Lately, I’ve been looking for a purer version of that crowd, with more space between each person, allowing for a more distinct comparison between individuals. That is, short guy followed by tall woman followed by little kid followed by….you get the idea. Then, last week, I happened upon the ideal situation while shooting randomly through a window that looked out on the 51st street side of New York’s Radio City Music Hall: a long line of folks waiting to pre-purchase event tickets. The space between them and the street rhythm shown by a few out-of-focus passersby was all the composition I needed, so in the editing process I once again aced the top two-thirds of the picture, which had been taken without zoom. A bit of light was lost in shooting through the window, so I added a little color boost and texturizing in Photomatix (not HDR but Tone Compression settings) and there was my pseudo-pano.
It’s a small bit of cropping choreography, but worth trying with your own street shots. As as is the case with many images, you might gain actually strength for your pictures the more ruthlessly you wield the scissors. Some crowd shots benefit by extra context, while others do fine without it. You’ll know what balance you’ll need.
THE JOY OF BEING UNIMPORTANT
By MICHAEL PERKINS
I HAVE AT LEAST TWO WOMEN IN MY LIFE WHO WORRY if I am sufficiently entertained whenever I am borne along on their ventures into various holy lands of retail. Am I waiting too long? Am I bored at being brought along? Would I like to go somewhere else and rejoin them later at an appointed time and place?
Answers: No to questions 1, 2 and 3…so long as I have my hands on a camera.
I can’t tell you how many forays into shoe emporiums, peeks into vintage stores and rambles through ready-to-wear shops have provided me with photographic material, mainly because no one would miss me if I were to disappear for a bit, or for several days. And, as I catalogue some of the best pickings I’ve plucked from these random wanderings, I find that many of them were made possible by the simple question, “do you mind amusing yourself while I try this on?” Ah, to have no authority or mission! To let everything pale in importance when compared to the eager search for pictures! To be of so little importance that you are let off the leash.
The above image happened because I was walking with my wife on the lower east side of Manhattan but merely as physical accompaniment. She was looking for an address. I was looking for, well, anything, including this young man taking his cig break several stories above the sidewalk. He was nicely positioned between two periods of architecture and centered in the urban zigzag of a fire escape. Had I been on an errand of my own, chances are I would have passed him by. As I was very busy doing nothing at all, I saw him.
Of course, there will be times when gadding about is only gadding about, when you can’t bring one scintilla of wisdom to a scene, when the light miracles don’t reveal themselves. Those are the times when you wish you had pursued that great career as a paper boy, been promoted to head busboy, or ascended to the lofty office of assistant deacon. I’m telling you: shake off that doubt, and celebrate the glorious blessing of being left alone…to imagine, to dream, to leave the nest, to fail, to reach, to be.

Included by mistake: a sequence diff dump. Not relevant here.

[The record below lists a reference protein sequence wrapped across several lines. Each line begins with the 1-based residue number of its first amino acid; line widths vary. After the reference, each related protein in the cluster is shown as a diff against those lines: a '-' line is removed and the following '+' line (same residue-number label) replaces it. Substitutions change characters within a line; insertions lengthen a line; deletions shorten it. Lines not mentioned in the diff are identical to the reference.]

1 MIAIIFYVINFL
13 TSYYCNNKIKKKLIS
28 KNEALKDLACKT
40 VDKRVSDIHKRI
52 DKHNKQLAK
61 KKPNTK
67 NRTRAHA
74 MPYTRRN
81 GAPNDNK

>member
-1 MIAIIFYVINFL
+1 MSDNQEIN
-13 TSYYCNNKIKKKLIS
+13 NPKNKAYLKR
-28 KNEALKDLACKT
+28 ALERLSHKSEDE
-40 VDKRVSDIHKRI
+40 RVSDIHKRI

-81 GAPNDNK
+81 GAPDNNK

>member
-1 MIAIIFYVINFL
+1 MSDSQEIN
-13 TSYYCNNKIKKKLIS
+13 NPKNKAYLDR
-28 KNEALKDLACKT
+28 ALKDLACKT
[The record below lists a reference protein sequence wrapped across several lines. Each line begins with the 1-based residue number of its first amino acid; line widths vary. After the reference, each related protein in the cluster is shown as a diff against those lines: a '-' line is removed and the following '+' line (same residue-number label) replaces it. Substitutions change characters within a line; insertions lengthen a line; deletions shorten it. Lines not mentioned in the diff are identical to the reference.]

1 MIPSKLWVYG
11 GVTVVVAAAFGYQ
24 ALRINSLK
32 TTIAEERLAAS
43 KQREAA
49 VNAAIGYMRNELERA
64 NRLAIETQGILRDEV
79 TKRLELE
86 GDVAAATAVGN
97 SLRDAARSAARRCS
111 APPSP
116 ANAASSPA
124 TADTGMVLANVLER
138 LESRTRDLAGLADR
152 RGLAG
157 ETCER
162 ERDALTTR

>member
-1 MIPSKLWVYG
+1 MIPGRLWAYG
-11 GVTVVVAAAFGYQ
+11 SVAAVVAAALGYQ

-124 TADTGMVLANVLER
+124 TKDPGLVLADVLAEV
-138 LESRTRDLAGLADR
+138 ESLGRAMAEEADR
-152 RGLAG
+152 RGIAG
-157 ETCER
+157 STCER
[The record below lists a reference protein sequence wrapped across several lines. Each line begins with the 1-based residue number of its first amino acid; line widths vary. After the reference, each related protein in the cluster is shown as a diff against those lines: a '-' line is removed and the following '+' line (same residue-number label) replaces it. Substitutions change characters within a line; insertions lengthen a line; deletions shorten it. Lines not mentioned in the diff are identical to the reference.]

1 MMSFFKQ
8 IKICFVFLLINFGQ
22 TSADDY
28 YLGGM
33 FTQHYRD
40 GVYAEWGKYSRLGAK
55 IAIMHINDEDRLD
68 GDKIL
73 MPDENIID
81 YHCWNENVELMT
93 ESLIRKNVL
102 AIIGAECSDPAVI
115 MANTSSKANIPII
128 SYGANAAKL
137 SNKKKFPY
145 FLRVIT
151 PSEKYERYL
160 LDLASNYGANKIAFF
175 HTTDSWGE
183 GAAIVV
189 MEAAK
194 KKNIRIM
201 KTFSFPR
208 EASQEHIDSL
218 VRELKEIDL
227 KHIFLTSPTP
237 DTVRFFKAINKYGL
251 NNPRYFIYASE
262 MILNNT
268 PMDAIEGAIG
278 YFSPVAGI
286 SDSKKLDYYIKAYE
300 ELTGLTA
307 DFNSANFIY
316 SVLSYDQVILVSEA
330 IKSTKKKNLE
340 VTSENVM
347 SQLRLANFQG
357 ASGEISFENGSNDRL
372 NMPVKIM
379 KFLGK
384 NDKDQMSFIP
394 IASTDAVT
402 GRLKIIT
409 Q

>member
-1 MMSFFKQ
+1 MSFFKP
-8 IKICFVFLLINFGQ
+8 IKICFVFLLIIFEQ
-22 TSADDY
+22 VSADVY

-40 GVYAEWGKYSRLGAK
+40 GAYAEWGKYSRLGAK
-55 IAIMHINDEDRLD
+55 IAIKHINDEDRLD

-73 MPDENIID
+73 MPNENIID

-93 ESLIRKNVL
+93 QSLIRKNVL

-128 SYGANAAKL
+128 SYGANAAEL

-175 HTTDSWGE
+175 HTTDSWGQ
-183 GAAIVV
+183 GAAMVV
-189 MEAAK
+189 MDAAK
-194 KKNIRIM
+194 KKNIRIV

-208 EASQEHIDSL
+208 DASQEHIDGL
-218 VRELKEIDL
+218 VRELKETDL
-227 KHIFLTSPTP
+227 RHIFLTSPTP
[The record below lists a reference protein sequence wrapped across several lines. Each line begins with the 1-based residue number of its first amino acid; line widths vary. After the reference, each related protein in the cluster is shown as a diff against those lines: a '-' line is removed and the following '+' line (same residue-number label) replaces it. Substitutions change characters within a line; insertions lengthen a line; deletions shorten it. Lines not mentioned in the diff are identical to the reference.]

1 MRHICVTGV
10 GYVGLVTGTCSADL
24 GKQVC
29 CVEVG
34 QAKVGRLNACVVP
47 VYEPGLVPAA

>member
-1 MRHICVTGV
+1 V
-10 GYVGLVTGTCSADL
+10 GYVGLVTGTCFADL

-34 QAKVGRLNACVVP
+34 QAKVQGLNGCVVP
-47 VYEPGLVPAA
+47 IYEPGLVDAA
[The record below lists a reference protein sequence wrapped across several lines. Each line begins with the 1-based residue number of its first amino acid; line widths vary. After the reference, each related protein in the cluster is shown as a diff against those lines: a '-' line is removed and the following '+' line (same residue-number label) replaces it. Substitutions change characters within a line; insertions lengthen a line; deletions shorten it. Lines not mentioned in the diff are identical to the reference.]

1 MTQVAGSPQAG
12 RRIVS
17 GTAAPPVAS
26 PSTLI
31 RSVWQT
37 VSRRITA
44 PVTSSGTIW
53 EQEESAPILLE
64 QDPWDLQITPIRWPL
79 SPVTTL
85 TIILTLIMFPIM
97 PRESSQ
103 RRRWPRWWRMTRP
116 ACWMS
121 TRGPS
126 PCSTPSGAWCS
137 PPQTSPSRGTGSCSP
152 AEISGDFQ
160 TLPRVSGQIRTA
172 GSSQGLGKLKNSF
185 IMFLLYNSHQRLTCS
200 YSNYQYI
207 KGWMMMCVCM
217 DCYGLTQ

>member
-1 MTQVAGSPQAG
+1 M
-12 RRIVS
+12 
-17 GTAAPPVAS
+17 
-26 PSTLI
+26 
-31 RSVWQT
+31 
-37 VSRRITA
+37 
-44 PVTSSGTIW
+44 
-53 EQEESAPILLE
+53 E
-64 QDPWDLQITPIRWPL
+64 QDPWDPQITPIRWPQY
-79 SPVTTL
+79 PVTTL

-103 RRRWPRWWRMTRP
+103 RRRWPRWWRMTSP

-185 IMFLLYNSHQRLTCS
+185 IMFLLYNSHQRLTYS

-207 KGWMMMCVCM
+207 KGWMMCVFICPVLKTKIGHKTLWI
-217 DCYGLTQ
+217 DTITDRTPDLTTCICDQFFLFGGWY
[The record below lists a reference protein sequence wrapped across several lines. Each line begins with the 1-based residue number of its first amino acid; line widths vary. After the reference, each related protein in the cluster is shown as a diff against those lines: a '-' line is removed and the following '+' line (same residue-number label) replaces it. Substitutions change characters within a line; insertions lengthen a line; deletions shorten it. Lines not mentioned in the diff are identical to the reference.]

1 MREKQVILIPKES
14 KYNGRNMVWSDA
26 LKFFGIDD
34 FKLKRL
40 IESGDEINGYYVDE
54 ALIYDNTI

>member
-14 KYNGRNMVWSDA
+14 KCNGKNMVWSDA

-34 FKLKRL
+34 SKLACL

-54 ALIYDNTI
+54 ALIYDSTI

Photography is about breaking off with the familiar, with the easy. It’s also having the luck to break off from the pack.
ON THE STRAIGHT AND NARROW
By MICHAEL PERKINS
THE NARROW STREETS OF LOWER MANHATTAN WERE NEVER DESIGNED TO ACCOMMODATE the claustrophobic jam of commerce, foot traffic and skyscrapers that have characterized the neighborhood since the early 20th century. I should back that up and acknowledge that, for some locals, the streets of lower Manhattan were never designed,period. New York’s growth has always come in rangy spurts and jolts, much like a gangly adolescent that shoots upward and outward overnight without any apparent plan, and yet, those unruly explosions are also what delight the photographer’s eye and make the city an inexhaustible laboratory for technique.
Shooting down the slits that pass for side streets and alleys in lower Manhattan is enough to make even the most seasoned native feel like he or she is being shut up in a tomb, but I am drawn to going even further, and over-emphasizing the extreme dimensions peculiar to the area. That, for me, means shooting with as wide a lens as I have handy, distortion be damned. Actually, it’s distortion be welcomed, since I think that the horizontal lines of the buildings create a much more dramatic lead-in for the eye as they race far away from the foreground. And since ultra-wide magnify front-to-back distances, the bigness and closeness of the city is jacked into a real exaggeration, but one that serves my purpose.
It helps to crouch down and tilt up when composing the shot, and to make sure that you don’t crop passersby out of the shot, since they will add to the drama even more as indications of scale. I have certainly gone too far more than once and rendered rectangular buildings into futuristic trapezoids, but the aim of each image will dictate what you’re going for. Also, in many of these shots, I decide, after much dithering, to choose monochrome over color, but I always shoot the originals in color, since they respond better to re-contrasting once they’re desaturated.
The magic about Manhattan is that no camera can ever tame her or show all her beauty and/or ugliness. It’s somthing of a fool’s errand to try to take the picture of NYC. Better to take a picture you like and add it to the ongoing story.
By MICHAEL PERKINS